After two years of being postponed due to the COVID-19 pandemic, FSY conferences are set to resume summer 2022

Gospel learning

All of the components of the Children and Youth program are “centered in the home and supported by the Church,” Sister Craven said. It’s important to be cautious and aware of those that might not have strong support at home. 

As children and youth study their scriptures with “Come, Follow Me,” attend seminary and go to their Sunday classes, they are participating in the gospel learning part of the program. The For the Strength of Youth pamphlet, For the Strength of Youth magazine and Friend magazine are also part of gospel learning. 

“We want them to be intentional about it,” said Sister Craven of gospel learning.  

Sunday quorum and class meetings are more than just lessons, she added. A member of the quorum or class presidency leads the “counsel together” portion of the Sunday lesson (found at the beginning of each lesson outline) to discuss the work of salvation and exaltation. 

“This is really a powerful time for our youth to band together and to unite to bring each other closer to Jesus Christ and help them stay on the covenant path,” she said. 

Sister Rebecca L. Craven, second counselor in the Young Women general presidency, and Brother Bradley R. Wilcox, second counselor in the Young Men general presidency, teach about the Children and Youth program during BYU Education Week in the Marriott Center on Aug. 19, 2021.
Sister Rebecca L. Craven, second counselor in the Young Women general presidency, and Brother Bradley R. Wilcox, second counselor in the Young Men general presidency, teach about the Children and Youth program during BYU Education Week in the Marriott Center on Aug. 19, 2021. Credit: Jaren Wilkey, BYU Photo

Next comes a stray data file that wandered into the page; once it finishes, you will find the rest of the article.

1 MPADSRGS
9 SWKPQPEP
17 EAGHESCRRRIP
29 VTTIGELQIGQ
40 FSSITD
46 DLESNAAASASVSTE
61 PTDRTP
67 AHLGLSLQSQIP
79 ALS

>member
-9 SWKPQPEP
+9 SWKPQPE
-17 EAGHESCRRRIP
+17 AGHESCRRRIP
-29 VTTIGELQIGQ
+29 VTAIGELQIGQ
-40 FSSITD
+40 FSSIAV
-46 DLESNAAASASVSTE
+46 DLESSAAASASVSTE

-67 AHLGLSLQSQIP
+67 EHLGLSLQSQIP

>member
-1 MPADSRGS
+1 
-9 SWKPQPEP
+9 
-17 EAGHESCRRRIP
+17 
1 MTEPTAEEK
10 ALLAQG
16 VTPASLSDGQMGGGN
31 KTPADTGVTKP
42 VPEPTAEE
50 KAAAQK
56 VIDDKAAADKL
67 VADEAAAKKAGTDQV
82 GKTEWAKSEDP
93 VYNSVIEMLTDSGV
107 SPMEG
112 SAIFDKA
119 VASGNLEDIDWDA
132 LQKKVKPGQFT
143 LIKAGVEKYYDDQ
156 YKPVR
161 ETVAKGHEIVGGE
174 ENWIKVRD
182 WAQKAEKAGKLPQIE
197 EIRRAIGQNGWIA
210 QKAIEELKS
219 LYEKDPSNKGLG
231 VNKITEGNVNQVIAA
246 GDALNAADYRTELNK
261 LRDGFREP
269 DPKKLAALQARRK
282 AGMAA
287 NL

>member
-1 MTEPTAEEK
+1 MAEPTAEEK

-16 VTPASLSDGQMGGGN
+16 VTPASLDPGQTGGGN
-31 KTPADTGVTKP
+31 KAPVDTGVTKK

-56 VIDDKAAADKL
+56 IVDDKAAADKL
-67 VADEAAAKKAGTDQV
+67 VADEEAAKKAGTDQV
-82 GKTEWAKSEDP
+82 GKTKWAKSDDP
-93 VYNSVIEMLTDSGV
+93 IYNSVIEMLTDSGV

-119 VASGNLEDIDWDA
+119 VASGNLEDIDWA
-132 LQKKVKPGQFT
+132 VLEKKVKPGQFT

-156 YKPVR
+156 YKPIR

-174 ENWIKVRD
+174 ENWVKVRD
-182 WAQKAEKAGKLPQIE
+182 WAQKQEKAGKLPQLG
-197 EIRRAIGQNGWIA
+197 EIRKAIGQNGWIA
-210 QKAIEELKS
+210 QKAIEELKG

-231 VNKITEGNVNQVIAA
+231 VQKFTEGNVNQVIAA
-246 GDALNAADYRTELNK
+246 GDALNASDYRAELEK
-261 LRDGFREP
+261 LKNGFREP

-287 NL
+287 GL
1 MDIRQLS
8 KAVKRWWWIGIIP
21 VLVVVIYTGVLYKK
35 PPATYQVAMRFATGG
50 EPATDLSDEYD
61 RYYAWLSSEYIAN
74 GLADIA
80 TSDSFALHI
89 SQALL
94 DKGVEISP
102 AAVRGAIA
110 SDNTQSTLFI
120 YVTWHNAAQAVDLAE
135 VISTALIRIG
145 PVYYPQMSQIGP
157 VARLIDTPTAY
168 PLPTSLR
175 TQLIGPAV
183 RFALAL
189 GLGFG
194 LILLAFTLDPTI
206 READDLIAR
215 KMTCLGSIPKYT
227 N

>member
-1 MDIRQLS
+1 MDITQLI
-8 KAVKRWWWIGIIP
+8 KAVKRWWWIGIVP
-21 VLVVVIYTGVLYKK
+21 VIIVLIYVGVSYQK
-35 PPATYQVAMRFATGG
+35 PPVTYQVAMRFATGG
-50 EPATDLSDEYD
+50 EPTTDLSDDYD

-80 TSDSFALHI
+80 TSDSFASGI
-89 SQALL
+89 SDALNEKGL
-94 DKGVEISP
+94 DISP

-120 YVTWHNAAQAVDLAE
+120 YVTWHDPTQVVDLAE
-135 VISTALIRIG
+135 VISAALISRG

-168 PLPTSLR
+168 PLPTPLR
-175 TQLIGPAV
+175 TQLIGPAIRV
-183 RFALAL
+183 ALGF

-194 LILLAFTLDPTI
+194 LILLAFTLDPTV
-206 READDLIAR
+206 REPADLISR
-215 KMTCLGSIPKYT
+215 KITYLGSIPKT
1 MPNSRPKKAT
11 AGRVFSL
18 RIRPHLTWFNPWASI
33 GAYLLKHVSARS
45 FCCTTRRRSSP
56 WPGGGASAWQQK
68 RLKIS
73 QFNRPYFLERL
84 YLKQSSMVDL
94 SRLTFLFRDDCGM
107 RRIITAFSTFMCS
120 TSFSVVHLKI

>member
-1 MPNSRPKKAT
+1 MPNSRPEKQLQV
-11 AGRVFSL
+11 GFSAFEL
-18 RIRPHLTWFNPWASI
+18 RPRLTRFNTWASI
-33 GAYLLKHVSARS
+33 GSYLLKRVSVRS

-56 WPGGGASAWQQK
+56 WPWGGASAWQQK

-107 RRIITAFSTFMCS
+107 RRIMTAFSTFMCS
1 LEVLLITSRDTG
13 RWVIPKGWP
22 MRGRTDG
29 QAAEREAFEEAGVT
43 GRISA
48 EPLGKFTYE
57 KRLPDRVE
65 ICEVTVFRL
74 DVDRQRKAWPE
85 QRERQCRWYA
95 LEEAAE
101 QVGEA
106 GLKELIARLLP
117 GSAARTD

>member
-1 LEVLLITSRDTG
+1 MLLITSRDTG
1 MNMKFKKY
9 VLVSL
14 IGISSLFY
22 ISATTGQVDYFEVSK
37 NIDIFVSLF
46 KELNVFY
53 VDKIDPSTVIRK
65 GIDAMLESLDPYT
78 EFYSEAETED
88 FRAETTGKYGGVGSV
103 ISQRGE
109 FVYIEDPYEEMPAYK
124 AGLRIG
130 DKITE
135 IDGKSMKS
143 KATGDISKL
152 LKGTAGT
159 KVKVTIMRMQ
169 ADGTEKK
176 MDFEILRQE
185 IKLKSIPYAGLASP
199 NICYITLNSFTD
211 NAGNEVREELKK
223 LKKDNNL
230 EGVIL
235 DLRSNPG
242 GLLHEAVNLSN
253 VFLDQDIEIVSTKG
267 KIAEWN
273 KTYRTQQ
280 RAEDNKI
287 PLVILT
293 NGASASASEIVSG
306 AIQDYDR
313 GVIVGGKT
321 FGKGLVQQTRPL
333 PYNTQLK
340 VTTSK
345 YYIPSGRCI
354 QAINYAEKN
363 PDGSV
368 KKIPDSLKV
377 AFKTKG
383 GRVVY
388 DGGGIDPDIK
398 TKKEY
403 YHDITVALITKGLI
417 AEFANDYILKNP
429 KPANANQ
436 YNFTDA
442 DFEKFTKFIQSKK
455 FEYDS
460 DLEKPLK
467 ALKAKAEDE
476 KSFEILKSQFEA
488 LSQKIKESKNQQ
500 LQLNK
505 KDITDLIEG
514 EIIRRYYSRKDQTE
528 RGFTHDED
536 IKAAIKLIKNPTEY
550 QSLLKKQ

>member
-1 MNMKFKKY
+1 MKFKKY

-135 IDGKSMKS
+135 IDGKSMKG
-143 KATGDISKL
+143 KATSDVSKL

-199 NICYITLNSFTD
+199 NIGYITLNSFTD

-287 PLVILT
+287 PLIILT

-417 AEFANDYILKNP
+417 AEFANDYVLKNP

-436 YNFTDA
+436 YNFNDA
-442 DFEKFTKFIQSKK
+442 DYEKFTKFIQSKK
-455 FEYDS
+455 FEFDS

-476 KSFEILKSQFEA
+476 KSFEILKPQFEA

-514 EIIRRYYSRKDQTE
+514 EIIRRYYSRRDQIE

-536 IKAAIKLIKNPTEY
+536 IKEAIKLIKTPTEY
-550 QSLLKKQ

Personal development

More than learning how to set goals, the personal development aspect of the Children and Youth program is about learning to seek and recognize personal revelation, Brother Wilcox said. 

Instead of having a manual or booklet tell children and youth what to do, “we want them to look at God and say, ‘What do You want me to do?’”

“As we point these young people to Christ in a very deliberate, in a very intentional way, we will see the fruits of our labors. And I bear testimony that He lives, that He directs this work and that He inspired this program. … This is a program that is inspired for our time that will help young people accomplish the work of salvation and exaltation,” Brother Wilcox said. 

Sister Craven added her testimony: “The Children and Youth program is inspired. It is a way for our children and our youth to be focused with Jesus Christ at the center of their lives.”

The class series “Understanding and Implementing the Children and Youth program” concludes tomorrow, Aug. 20, with Young Women General President Bonnie H. Cordon and Young Men General President Steven J. Lund. They will speak on “Shepherding the Shepherds: Helping Youth Lead.”

See more of the Church News’ coverage of BYU Education Week